10 Facts About Property Taxes In Texas

Property taxes are one of the most confusing systems that taxpayers are tasked with understanding in Texas.

The system itself is purposely complicated, with lawmakers changing definitions and the state Tax Code nearly every two years, it is nearly impossible for the average taxpayer to keep up.  Fortunately, there are some lawmakers attempting to make confusing tax systems understandable for the average Texan.

Thursday, Texans for Fiscal Responsibility (TFR) taxpayer champion, State Rep.Matt Schaefer (R-Tyler) shared 10 facts on Twitter that we feel could be very helpful for Texas taxpayers to know.


These are extremely helpful facts about property taxes that most taxpayers should find to serve them well.

As many of our subscribers know, TFR has been advocating for the elimination of property taxes for well over a year now. Recently we have published content aimed at helping Texas taxpayers through the appraisal and protest process. It is shameful that these items must be explained as they seem to be intentionally confusing in an effort to dissuade Texans from protesting their taxes to get a lower bill.

TFR finds all of these facts helpful but specifically the most often missed fact is the concept of the “No New Revenue Rate”. This is the rate that local entities should set to bring in the same amount of revenue as last year. If appraisals go up, obviously, this would result in more revenue for the local government. However, as noted in Schaefer’s post, this rate is set after all appraisals are finalized.  This gives the local entities time to do the right thing, which is to lower their tax bill. It also gives homeowners time to get involved in the process by attending these rate-setting meetings and speaking against rate hikes, even going so far as to encourage local government officials to lower tax burdens!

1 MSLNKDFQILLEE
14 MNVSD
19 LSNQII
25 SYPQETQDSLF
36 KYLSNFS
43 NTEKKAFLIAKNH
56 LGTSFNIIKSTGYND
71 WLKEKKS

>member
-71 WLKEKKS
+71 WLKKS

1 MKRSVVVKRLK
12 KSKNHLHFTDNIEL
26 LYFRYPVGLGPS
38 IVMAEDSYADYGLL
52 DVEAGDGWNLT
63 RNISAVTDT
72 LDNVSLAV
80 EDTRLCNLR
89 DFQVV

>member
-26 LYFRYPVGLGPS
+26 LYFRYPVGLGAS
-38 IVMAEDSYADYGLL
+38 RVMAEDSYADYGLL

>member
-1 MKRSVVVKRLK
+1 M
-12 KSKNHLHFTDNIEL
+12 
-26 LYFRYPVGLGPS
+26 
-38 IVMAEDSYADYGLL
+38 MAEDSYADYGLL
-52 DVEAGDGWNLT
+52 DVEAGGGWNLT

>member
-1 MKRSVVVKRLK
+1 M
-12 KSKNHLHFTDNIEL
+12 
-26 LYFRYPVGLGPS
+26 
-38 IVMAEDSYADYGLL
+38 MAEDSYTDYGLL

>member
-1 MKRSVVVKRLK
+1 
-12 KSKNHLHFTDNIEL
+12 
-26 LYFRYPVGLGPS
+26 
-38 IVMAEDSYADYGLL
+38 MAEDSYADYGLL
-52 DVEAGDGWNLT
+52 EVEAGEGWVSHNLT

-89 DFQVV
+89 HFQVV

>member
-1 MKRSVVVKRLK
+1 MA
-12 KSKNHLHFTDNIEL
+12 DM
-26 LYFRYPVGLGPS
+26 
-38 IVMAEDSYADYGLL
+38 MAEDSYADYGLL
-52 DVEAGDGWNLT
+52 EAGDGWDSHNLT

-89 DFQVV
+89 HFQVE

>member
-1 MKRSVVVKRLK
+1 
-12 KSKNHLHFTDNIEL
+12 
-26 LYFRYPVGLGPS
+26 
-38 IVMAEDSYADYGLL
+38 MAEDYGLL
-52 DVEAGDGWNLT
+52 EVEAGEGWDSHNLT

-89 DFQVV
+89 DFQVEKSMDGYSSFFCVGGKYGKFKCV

If you are a taxpayer who just received your tax bill and find yourself angry about your appraisal, you should set your mind to attend these meetings in your city and demand they lower rates and tax burdens to help homeowners suffering inflated home prices. You can also use this time to speak against property taxes in general and suggest we abolish this immoral and unfair way of taxing Texans. This is precisely what TFR has been advocating for over the past year. 

Remember that we elect the school boards and local officials that set our rates, if your local government has failed to lower your tax rates we suggest voting against them and removing them from office, and replacing them with fiscal conservatives that will. Consider that any bonds that you vote for will raise your taxes in the I & S portion of property tax formula. We strongly suggest voting against all bonds until lawmakers are willing to reform our broken tax system. The only people who pay for the debt that local governments advocate for are you the taxpayer.

An educated and active electorate is the only defense against the unaccountable local governments that have caused this property tax crisis. TFR encourages you to get involved, or better yet run for office. As always we are here to be a resource to you and help in any way that we can.

Biden Administration Floats Federal Student Loan Forgiveness

On Monday, President Biden met with members of the Congressional Hispanic Caucus, where among other issues he mentioned that his administration is looking into options to forgive a substantial but unspecified amount of federal student loan debt.

Earlier this month, the Biden Administration extended the moratorium on federal student loan payments through the end of August 2022. This comes at the heels of significantly less favorable poll numbers and a stalled domestic agenda from the administration itself. The Biden Administration has thus far extended this moratorium four times.

Student loan forgiveness has long been a pet policy goal of the regressive left, with little regard to who would end up footing the bill. Since the beginning of Biden’s presidency, he has been under increased pressure to do something about it.